FOR ABOUT 31 months, there has been no federal law authorizing aid to surface transportation programs. Money has continued to flow under a series of temporary extension measures, which is not unprecedented — the last law was enacted 22 months after the previous one expired. But it is hardly the ideal way for Congress to do business. State governments, construction contractors and localities need the predictability that would come from a fresh five- or six-year bill, which congressional Republicans and Democrats and President Obama have promised — but no one can deliver.

The latest extension runs out June 30. The only vehicle that offers even short-term certainty is a two-year, $109 billion bill that passed the Senate 74 to 22 on March 14. The Republican House couldn’t produce even that much, and so it brings yet another 90-day extension bill to the conference committee negotiations that begin Tuesday.

Both parties would probably like to send a wad of road-building cash to their constituents during this election year, and the GOP has exploited that by trying to link a measure starting the Keystone XL pipeline to the transportation bill. But Democrats are resisting. The battle over Keystone has caused much delay and could end up making it impossible to get a bill at all this year.

Even without the Keystone issue, though, there would have been disagreements on transportation policy issues — such as how much to devote to mass transit and how to speed up often lengthy environmental and other reviews. Those issues cut across partisan lines, which is one reason Republican leaders could not muster a majority of their own House members behind a full-scale alternative to the Senate bill.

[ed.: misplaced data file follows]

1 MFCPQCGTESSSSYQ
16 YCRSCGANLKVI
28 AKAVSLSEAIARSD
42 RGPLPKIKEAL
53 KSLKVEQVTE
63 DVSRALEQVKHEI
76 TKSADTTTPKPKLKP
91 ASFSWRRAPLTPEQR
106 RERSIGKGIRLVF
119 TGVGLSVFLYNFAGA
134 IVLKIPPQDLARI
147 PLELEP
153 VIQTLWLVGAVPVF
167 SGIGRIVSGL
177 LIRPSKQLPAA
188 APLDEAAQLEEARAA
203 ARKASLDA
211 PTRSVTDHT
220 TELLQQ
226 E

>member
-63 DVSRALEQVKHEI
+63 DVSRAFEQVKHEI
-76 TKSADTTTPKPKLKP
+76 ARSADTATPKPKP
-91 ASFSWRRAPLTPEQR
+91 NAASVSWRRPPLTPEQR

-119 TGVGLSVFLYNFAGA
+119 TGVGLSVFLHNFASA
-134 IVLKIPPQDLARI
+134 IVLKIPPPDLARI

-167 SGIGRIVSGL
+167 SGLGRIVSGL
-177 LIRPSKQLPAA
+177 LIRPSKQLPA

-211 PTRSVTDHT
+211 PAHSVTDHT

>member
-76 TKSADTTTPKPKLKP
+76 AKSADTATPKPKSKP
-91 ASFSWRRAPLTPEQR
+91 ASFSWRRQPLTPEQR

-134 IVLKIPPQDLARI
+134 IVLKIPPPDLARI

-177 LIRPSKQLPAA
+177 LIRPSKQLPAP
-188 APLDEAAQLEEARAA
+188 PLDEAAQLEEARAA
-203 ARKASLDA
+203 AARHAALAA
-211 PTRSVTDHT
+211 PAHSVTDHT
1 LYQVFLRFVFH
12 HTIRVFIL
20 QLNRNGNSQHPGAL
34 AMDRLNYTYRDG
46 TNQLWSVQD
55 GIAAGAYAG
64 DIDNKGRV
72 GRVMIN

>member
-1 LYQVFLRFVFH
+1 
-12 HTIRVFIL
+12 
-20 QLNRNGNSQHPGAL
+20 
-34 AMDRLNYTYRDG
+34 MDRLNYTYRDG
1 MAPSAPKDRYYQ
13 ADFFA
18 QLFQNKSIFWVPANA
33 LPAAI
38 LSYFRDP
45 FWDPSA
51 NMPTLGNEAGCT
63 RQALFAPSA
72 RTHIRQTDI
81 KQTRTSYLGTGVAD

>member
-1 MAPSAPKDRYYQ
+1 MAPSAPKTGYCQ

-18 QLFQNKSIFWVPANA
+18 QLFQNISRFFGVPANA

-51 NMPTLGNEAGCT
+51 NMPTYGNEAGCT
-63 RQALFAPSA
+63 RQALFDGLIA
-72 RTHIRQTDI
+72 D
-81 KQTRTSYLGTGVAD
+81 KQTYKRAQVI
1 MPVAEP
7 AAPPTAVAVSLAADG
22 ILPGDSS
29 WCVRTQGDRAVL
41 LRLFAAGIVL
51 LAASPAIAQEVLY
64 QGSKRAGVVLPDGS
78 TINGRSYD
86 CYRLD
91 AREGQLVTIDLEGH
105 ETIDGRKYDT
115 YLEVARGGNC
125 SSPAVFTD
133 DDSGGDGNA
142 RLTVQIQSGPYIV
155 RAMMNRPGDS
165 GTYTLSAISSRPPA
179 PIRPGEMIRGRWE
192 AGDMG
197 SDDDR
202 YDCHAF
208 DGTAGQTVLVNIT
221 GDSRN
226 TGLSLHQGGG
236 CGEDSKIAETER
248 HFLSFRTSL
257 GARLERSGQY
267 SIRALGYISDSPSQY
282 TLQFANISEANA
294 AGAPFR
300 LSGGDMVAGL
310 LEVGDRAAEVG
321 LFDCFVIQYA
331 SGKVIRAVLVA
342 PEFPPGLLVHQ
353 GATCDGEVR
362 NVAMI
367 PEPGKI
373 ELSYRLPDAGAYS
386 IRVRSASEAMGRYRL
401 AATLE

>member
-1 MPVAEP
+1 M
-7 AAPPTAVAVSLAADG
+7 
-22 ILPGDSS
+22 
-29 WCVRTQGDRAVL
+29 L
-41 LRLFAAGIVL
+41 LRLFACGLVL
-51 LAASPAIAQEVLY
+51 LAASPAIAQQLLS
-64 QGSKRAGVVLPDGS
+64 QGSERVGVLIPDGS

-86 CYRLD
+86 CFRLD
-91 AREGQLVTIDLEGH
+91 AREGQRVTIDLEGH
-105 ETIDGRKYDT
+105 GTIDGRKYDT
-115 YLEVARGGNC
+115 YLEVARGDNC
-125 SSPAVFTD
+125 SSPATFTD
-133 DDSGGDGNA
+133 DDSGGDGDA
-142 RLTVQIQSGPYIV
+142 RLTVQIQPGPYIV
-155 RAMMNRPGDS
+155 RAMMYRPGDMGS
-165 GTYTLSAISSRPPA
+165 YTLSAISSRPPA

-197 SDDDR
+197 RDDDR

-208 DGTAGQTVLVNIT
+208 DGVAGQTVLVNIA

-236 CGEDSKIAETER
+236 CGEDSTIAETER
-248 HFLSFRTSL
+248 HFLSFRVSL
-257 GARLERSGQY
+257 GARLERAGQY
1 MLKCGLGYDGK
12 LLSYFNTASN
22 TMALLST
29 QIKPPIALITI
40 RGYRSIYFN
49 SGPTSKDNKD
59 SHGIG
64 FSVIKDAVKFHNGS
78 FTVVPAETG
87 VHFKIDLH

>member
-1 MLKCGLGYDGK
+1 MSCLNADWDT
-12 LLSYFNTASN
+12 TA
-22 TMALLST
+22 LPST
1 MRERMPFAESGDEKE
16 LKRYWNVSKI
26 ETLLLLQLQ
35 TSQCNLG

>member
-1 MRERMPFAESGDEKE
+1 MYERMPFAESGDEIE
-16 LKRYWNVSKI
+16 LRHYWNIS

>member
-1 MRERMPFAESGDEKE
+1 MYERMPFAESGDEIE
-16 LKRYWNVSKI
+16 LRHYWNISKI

The deeper problem is what the parties agree on: No one wants to raise the gas tax, upon which the Federal Highway Trust Fund depends. Stuck at 18.4 cents per gallon since 1993, the tax has lost much of its value to inflation and is no longer sufficient to pay for the country’s transportation needs, especially in an era of more fuel-efficient cars and trucks. Consequently, the trust fund is nearly out of cash. The Congressional Budget Office says that the fund’s highway account will go to zero some time next year, and the mass transit account in 2014.

Instead of telling their constituents the truth — that well-maintained roads cost money, and some of that money has to come from motorists who use those roads — both Republicans and Democrats proposed to finance transportation through accounting gimmicks and stop-gaps. (An honorable exception was Sen. Mike Enzi (R-Wyo.), who at least floated the idea of indexing the gas tax to inflation.) The Senate bill, for example, would pay for part of its two years’ worth of spending with some $743 million that would be raised over the next 10 years. (The money would be raised by giving the government the authority to revoke the passports of tax delinquents, which analysts predict would encourage many of them to pay up.)

If passed, the Senate measure would consolidate overlapping programs and modestly streamline project approvals. It would buy time for Congress to consider a permanent financing fix, while construction projects proceed without fear of a sudden Trust Fund bankruptcy. If that sounds like faint praise for the bill, that’s because it’s the only kind it deserves.